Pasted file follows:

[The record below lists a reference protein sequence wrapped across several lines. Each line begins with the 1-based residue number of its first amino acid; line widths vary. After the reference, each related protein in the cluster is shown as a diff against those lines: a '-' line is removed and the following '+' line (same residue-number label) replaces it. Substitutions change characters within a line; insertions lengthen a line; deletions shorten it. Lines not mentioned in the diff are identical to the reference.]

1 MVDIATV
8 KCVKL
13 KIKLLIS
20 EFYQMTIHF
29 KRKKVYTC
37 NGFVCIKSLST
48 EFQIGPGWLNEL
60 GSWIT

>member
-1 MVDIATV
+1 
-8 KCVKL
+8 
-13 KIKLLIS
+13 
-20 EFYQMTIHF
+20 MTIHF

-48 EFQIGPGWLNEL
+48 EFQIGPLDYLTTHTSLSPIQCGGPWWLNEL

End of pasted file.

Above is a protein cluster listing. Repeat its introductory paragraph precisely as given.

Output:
[The record below lists a reference protein sequence wrapped across several lines. Each line begins with the 1-based residue number of its first amino acid; line widths vary. After the reference, each related protein in the cluster is shown as a diff against those lines: a '-' line is removed and the following '+' line (same residue-number label) replaces it. Substitutions change characters within a line; insertions lengthen a line; deletions shorten it. Lines not mentioned in the diff are identical to the reference.]